Identify the macroeconomic implications of climate risks and policy frameworks at global, cross-border, and national levels through IMF surveillance at multilateral and bilateral levels

Climate change itself, and policies to address climate change, pose macro-critical risks to the financial and fiscal systems and ultimately the development prospects of IMF member countries. In recognition of this, in 2021 the IMF pledged to incorporate climate risks into its surveillance efforts. The climate risks that can be faced by member states fall into three categories physical risk, national transition risk, and cross-border “spillover” transition risk. Climate-related financial risks include both “physical risks” and “transition risks.” Physical risks arise from immediate weather events as well as long-term changes in the climate. The former are characterized by increasing severity, volatility, and frequency; the latter by an erosion of fundamental links in food chains and lifelines. Physical risks are financial risks because they impact the value of financial assets such as property, infrastructure, and more. Banks in turn face higher credit and underwriting risks (Batten et al. 2016; Campiglio et al. 2018; Dikau and Volz 2019; Monasterolo 2020a). IMF surveillance has not focused on these issues to date (Ramos and Gallagher 2021).

Moving forward, surveillance efforts and IMF advice will need to better identify these risks while maintaining focus on the need for a stepwise increase in the financing needed for emerging market and developing countries to adapt to climate change and to transition to carbon neutral and inclusive economies. Surveillance and advice should take into account the unique attributes of many emerging market and developing countries that are particularly vulnerable to climate change and climate change policy. Small Island Developing States (SIDS), for example, can be highly vulnerable to physical climate risks. Single fossil fuel-based commodity exporters and countries with energy systems that rely on fossil fuels will be highly vulnerable to transition risks.

Small Island Developing States (SIDS) in the Caribbean that are highly dependent on tourism for foreign exchange, growth, and employment are a case in point. Climate vulnerable countries, such as SIDS, pay a higher cost of capital for climate vulnerabilities, which creates problems for fiscal space and debt sustainability (Kling et al. 2021). In this regard, Battiston and Monasterolo (2020) developed the concept of “climate spread”, a climate sovereign risk metric that incorporates countries’ exposure to climate physical and transition risks in their creditworthiness and financial stability profile. Hence unanticipated increases in the incidence of natural hazards such as hurricanes translate into acute supply shocks through the destruction of infrastructure that supports tourism such as hotels, roadways, and air transportation. Such destruction of the capital stock can have negative and cascading impacts on countries’ growth, employment, and balance of payments. The level of production and profitability decreases in impacted firms, which can have negative impacts on the financial system and lead to losses in tax revenues, bond spreads, and longer-term impacts. In 2017, global economic damages from extreme weather events were US$ 320 billion, with a country such as Dominica losing 226% of GDP (Persaud 2021).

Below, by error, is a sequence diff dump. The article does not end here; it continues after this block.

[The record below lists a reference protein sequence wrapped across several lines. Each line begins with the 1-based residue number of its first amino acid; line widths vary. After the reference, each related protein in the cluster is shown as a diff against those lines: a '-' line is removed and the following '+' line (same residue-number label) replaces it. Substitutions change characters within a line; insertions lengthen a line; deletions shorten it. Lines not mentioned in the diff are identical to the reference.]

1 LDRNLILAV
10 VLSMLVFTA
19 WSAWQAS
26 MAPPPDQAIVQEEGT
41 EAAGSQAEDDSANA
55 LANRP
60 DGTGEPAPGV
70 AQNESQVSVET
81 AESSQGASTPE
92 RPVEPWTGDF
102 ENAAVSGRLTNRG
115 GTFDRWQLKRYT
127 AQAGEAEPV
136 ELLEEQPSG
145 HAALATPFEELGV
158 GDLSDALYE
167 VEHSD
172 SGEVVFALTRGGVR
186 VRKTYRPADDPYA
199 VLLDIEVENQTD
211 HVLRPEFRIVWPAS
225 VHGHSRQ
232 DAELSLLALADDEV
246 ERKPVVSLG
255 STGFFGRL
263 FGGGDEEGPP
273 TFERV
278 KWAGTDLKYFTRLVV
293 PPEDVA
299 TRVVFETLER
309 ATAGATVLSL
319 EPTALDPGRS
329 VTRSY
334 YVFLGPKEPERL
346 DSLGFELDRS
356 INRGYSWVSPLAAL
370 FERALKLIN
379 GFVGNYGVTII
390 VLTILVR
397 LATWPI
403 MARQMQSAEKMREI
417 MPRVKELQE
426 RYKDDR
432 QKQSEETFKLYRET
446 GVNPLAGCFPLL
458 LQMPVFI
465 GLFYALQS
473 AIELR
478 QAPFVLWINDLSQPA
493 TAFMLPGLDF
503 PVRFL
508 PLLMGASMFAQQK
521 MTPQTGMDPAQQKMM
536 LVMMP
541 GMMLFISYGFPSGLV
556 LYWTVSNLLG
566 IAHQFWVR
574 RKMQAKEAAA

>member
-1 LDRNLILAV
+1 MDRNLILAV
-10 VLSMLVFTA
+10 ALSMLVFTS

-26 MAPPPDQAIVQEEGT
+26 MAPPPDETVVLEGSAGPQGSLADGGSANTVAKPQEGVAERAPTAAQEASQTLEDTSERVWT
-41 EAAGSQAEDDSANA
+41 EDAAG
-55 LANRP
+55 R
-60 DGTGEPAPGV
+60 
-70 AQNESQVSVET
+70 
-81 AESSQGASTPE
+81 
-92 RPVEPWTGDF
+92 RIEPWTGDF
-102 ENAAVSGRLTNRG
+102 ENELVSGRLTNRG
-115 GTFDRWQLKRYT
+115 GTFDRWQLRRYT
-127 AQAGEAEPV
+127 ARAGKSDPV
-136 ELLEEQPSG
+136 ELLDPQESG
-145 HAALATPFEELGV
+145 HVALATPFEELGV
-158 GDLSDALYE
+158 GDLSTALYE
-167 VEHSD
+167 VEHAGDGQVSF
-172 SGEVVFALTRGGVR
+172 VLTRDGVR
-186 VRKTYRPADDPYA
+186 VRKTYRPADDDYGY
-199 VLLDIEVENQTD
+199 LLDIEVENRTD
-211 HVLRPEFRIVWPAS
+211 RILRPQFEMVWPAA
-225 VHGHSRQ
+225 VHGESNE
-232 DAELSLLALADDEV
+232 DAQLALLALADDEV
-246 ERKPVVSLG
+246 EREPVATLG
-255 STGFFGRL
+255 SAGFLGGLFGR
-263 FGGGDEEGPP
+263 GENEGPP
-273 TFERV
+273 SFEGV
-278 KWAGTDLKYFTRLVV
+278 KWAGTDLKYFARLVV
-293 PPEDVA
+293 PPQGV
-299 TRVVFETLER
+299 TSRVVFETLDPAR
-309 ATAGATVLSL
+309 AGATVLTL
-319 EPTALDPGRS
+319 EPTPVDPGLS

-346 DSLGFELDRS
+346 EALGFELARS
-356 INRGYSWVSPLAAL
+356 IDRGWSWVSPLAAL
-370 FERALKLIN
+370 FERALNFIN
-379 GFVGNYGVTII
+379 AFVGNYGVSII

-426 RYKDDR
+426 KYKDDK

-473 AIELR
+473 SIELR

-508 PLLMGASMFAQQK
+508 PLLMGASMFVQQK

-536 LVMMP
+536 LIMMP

Transition risks at national level are risks emanating from a country’s own transition policies to a low carbon economy. Transition risks materialize when changes in regulation, taxation, technological innovations, and other policies that take into account social costs or emissions, or shifts in consumer preferences and social norms alter expected future cash flows from productive assets, which can turn carbon-intensive assets into stranded assets (Pointner and Ritzberger-Grünwald 2019). In a widely cited paper, McGlade and Ekins (2015) estimate that by keeping global temperatures within the Paris target range, approximately one third of the current oil reserves, half the gas reserves, and almost 90% of the coal reserves will become stranded assets. There could also be an additional liability risk, determined by risks of legal action being taken by parties adversely affected by climate change (Ackerman 2017; Battiston et al. 2017; Dikau and Volz 2019; Monasterolo 2020a).